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FAMU celebrates Founders’ Day Convocation

By Kerry Hartley
On October 7, 2017

After convocation, Mr. and Miss FAMU, Jordan Sealey and Michelle Johnson, walk from Lee Hall to the Eternal Flame for the laying of the wreath  | Photo credit: Sydne Vigille 

 

Keynote speaker and 10th President of FAMU, James H. Ammons receives the President’s award from Interim President Larry Robinson | Photo credit: Sydne Vigille

 

FAMU Gospel Choir performs a selection during Founder’s Day convocation | Photo credit: Sydne Vigille 

 

Historical markers for the Lucy Moten Elementary School, Carnegie Library and Gibbs Cottage were unveiled. | Photo credit: Sydne Vigille

 

Presidential handshake after the laying of the wreath around the Eternal Flame | Photo credit: Sydne Vigille 

 

On Thursday, Oct. 5, Florida A&M University celebrated 130 years of history during the Founder’s Day Convocation in Lee Hall and the wreath laying ceremony at the Eternal Flame.

The ceremony began with a greeting from FAMU Board of Trustee Bettye Grable and an historical reading by former FAMU President Fred Gainous. Then, interim President Larry Robinson introduced the keynote speaker James H. Ammons, FAMU's 10th president.

Ammons shared his takeaways and some history of previous FAMU presidents and other notable figures. Some of those presidents included Thomas D. Tucker, J.R.E. Lee, Benjamin L. Perry, Frederick S. Humphries. Ammons stressed throughout his speech that students should “Never Settle”.

Following his speech Ammons unveiled three wooden historical plaques that will be placed in front their buildings. The three buildings recognized were Lucy Moten Elementary School, Carnegie Library at Florida A&M University, and Gibbs Cottage. Each plaque also contained a historical summary of the buildings.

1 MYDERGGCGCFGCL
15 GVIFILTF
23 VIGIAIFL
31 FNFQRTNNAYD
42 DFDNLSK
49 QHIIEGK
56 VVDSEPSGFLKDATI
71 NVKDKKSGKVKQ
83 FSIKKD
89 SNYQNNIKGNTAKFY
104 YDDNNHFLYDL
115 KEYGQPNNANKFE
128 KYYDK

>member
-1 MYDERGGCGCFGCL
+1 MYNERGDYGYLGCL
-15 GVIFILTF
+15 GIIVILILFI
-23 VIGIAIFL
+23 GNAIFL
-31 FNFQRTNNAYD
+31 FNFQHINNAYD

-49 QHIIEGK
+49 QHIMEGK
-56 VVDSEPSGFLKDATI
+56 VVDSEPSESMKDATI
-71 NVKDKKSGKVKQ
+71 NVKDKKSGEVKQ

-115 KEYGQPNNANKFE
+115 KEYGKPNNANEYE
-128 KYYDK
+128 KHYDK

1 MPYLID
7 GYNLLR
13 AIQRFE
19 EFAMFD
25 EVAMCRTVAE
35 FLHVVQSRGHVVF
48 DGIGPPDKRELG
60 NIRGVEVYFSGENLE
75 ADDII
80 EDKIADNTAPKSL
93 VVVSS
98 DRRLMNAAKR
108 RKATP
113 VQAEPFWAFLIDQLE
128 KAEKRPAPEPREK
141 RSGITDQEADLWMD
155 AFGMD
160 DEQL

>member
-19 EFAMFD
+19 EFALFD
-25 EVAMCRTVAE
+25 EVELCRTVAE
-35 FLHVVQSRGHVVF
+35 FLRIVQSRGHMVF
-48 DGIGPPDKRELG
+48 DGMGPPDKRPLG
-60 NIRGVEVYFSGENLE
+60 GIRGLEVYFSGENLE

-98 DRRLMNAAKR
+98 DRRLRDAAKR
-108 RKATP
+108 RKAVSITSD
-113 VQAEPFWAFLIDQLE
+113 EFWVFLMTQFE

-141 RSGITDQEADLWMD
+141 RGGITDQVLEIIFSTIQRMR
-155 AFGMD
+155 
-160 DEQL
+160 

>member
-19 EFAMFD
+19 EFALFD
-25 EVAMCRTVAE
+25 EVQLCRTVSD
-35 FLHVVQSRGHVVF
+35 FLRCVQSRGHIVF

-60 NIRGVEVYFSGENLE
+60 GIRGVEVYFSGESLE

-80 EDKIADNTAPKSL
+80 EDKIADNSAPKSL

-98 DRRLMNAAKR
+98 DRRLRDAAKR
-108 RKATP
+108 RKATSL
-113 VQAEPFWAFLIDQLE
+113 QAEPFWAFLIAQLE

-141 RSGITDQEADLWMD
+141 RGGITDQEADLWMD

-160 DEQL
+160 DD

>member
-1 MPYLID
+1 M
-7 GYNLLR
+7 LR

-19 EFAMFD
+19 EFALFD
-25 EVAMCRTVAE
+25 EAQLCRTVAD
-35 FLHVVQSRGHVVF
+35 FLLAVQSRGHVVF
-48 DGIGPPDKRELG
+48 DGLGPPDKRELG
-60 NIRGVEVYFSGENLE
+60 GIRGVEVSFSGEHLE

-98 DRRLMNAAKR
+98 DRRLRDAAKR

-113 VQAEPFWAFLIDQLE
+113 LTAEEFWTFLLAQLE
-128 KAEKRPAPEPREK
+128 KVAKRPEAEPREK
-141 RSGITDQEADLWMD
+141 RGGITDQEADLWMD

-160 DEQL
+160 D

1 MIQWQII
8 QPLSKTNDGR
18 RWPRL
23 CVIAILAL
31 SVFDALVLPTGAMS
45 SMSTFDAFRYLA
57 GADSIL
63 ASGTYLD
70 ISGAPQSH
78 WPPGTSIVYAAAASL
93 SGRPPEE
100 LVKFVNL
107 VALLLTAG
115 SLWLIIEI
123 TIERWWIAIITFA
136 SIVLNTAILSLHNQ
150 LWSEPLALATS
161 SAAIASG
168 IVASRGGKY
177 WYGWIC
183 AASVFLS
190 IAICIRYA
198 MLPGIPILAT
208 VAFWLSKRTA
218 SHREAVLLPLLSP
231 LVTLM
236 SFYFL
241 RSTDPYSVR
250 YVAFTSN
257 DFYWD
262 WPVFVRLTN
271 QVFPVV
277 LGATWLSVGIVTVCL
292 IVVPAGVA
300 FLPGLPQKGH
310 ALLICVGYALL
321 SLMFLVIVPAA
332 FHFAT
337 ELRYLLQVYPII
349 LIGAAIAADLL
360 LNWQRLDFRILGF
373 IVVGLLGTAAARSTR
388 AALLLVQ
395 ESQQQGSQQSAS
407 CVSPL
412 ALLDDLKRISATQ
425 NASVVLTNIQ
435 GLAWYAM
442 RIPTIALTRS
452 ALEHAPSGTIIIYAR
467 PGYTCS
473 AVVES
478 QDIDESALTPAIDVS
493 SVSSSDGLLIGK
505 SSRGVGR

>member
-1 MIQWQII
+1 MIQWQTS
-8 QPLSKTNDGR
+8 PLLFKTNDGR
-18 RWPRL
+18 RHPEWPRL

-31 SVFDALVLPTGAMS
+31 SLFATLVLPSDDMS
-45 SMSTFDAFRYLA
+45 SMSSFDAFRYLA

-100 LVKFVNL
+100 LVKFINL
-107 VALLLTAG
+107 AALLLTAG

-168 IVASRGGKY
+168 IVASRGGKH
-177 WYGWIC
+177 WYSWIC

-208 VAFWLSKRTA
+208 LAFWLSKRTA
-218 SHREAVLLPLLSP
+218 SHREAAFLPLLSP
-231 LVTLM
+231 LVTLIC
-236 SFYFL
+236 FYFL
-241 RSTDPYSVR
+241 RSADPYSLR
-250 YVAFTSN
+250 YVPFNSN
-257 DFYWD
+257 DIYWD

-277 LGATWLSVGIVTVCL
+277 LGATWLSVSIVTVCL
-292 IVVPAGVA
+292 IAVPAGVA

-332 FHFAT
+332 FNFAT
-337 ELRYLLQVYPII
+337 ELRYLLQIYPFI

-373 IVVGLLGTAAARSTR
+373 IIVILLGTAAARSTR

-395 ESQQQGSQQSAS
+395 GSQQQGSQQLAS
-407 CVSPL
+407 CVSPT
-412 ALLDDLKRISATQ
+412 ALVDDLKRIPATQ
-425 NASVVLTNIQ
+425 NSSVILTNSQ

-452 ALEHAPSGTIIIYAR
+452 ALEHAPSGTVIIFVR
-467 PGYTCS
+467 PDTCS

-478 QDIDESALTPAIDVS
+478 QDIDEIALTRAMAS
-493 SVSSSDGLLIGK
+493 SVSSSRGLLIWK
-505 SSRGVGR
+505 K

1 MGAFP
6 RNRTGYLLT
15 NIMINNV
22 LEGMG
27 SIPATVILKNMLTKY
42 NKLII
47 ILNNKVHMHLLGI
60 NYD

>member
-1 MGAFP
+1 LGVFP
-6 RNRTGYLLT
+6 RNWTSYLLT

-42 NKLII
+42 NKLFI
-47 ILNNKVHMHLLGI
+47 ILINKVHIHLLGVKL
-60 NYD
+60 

“Every year is important but this is a very special one,” said interim President Larry Robinson.

Although Ammons didn’t mention his own accolades in his speech, Robinson spoke proudly of former President Ammons and what he contributed to the university during the introduction. Following Ammons' speech, Robinson presented Ammons with an award celebrating his contributions to FAMU.

During Ammons' tenure, FAMU was crowned the nation’s top public Historically Black college or university (HBCU) by U.S. News & World Report. FAMU’s enrollment also grew from 11,500 to 13,274 while also introducing many new graduate programs to the institution. Also Hansel E. Tookes Student Recreation Center and the Alfred Lawson Jr. Multipurpose Center and Teaching Gymnasium were completed during his tenure.

“This is our culture and it will remain our culture,” said Felix Ayadi a FAMU physical therapy graduate student.

The entire room was filled with a sense of celebration throughout the ceremony. The audience shared warm sentiments throughout the University Concert Choir performances of “ Down Through the Years - I Thank you Jesus” , “ For Every Mountain” , FAMU’s Alma Mater, and “Lean on Me”. Warm smiles and and bright eyes enchanted the faces of all those in attendance throughout the entire ceremony.

“I was surprised to see leadership was so close to home,” said Jabari Prier, a junior constructional engineering student.

Immediately following the Founder’s Day Convocation was the Wreath Laying Ceremony at the Eternal Flame. The energy of all those in attendance was still positively high. An interactive reading between the ceremony leaders and the audiences occurred during the Wreath Laying Ceremony. Following the ceremony former President Ammons, Interim President Robinson , and the royal court stayed for a few photos.

When asked about how being a student leader compares to his experiences before becoming Mr. Florida A&M University.

“There is even more responsibility to uphold the rich legacy that precedes me,” said Jordan Sealey, the recently crowned Mr. FAMU.

Legacy filled the atmosphere with a spirit of legacy. Whether it was a former university President, retired faculty member, second or third generation rattlers, or alumni a sense of pride in FAMU circulated throughout room. Every obstacle, milestones, loss, and victory served for days like this, the 130th Founder’s Day Convocation ceremony.

Dhyana Ziegler, interim dean of the FAMU School of Journalism & Graphic Communication describes what the saying FAMU today, FAMU tomorrow, FAMU forever means to her.

“You’re the students of today that carry the torch for future students of tomorrow,” said Ziegler.

FAMU homecoming week kicks off Sunday, Oct. 8, with Coronation and Coronation ball in Lee Hall at 6 p.m.

FAMU will face North Carolina A&T on Saturday, Oct. 14 for its annual homecoming football game.

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